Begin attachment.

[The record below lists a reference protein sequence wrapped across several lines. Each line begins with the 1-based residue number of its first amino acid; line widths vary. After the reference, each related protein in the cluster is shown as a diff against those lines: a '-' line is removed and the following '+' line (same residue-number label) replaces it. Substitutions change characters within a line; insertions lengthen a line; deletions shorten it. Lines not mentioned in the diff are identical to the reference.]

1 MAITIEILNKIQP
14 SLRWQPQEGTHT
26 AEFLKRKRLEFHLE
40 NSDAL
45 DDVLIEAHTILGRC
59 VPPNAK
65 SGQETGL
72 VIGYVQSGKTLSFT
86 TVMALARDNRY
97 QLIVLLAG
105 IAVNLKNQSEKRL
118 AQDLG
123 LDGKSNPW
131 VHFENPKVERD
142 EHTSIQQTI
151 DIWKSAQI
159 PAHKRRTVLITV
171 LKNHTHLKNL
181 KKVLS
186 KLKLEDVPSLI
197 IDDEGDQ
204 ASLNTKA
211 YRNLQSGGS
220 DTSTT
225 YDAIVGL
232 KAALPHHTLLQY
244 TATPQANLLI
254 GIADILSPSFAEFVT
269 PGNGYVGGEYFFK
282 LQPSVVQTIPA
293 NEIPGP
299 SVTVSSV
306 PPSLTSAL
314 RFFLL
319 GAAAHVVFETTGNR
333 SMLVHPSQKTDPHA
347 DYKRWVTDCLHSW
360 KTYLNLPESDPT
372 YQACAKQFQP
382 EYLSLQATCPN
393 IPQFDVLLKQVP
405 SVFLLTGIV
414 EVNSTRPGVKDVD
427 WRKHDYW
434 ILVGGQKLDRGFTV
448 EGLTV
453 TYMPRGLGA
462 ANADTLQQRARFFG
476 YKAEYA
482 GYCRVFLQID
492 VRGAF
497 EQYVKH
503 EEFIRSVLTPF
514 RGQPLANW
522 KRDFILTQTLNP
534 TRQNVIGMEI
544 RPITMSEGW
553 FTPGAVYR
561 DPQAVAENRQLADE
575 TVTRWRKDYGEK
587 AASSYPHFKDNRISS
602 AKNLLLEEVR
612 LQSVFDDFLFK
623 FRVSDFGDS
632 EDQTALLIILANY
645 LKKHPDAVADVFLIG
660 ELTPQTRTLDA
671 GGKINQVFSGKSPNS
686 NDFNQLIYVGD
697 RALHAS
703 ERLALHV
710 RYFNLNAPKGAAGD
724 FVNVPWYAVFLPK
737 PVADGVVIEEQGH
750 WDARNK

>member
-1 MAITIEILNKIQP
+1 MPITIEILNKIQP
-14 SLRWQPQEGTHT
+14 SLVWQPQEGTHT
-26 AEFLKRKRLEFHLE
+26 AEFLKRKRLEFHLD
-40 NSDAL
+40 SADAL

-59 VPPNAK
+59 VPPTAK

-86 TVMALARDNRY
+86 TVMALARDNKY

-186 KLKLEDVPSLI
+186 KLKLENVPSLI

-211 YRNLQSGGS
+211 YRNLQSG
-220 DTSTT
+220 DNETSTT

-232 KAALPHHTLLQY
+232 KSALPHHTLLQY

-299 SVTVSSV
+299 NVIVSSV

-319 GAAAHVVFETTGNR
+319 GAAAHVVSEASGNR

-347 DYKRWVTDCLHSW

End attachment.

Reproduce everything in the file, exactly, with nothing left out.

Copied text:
[The record below lists a reference protein sequence wrapped across several lines. Each line begins with the 1-based residue number of its first amino acid; line widths vary. After the reference, each related protein in the cluster is shown as a diff against those lines: a '-' line is removed and the following '+' line (same residue-number label) replaces it. Substitutions change characters within a line; insertions lengthen a line; deletions shorten it. Lines not mentioned in the diff are identical to the reference.]

1 MAITIEILNKIQP
14 SLRWQPQEGTHT
26 AEFLKRKRLEFHLE
40 NSDAL
45 DDVLIEAHTILGRC
59 VPPNAK
65 SGQETGL
72 VIGYVQSGKTLSFT
86 TVMALARDNRY
97 QLIVLLAG
105 IAVNLKNQSEKRL
118 AQDLG
123 LDGKSNPW
131 VHFENPKVERD
142 EHTSIQQTI
151 DIWKSAQI
159 PAHKRRTVLITV
171 LKNHTHLKNL
181 KKVLS
186 KLKLEDVPSLI
197 IDDEGDQ
204 ASLNTKA
211 YRNLQSGGS
220 DTSTT
225 YDAIVGL
232 KAALPHHTLLQY
244 TATPQANLLI
254 GIADILSPSFAEFVT
269 PGNGYVGGEYFFK
282 LQPSVVQTIPA
293 NEIPGP
299 SVTVSSV
306 PPSLTSAL
314 RFFLL
319 GAAAHVVFETTGNR
333 SMLVHPSQKTDPHA
347 DYKRWVTDCLHSW
360 KTYLNLPESDPT
372 YQACAKQFQP
382 EYLSLQATCPN
393 IPQFDVLLKQVP
405 SVFLLTGIV
414 EVNSTRPGVKDVD
427 WRKHDYW
434 ILVGGQKLDRGFTV
448 EGLTV
453 TYMPRGLGA
462 ANADTLQQRARFFG
476 YKAEYA
482 GYCRVFLQID
492 VRGAF
497 EQYVKH
503 EEFIRSVLTPF
514 RGQPLANW
522 KRDFILTQTLNP
534 TRQNVIGMEI
544 RPITMSEGW
553 FTPGAVYR
561 DPQAVAENRQLADE
575 TVTRWRKDYGEK
587 AASSYPHFKDNRISS
602 AKNLLLEEVR
612 LQSVFDDFLFK
623 FRVSDFGDS
632 EDQTALLIILANY
645 LKKHPDAVADVFLIG
660 ELTPQTRTLDA
671 GGKINQVFSGKSPNS
686 NDFNQLIYVGD
697 RALHAS
703 ERLALHV
710 RYFNLNAPKGAAGD
724 FVNVPWYAVFLPK
737 PVADGVVIEEQGH
750 WDARNK

>member
-1 MAITIEILNKIQP
+1 MPITIEILNKIQP
-14 SLRWQPQEGTHT
+14 SLVWQPQEGTHT
-26 AEFLKRKRLEFHLE
+26 AEFLKRKRLEFHLD
-40 NSDAL
+40 SADAL

-59 VPPNAK
+59 VPPTAK

-86 TVMALARDNRY
+86 TVMALARDNKY

-186 KLKLEDVPSLI
+186 KLKLENVPSLI

-211 YRNLQSGGS
+211 YRNLQSG
-220 DTSTT
+220 DNETSTT

-232 KAALPHHTLLQY
+232 KSALPHHTLLQY

-299 SVTVSSV
+299 NVIVSSV

-319 GAAAHVVFETTGNR
+319 GAAAHVVSEASGNR

-347 DYKRWVTDCLHSW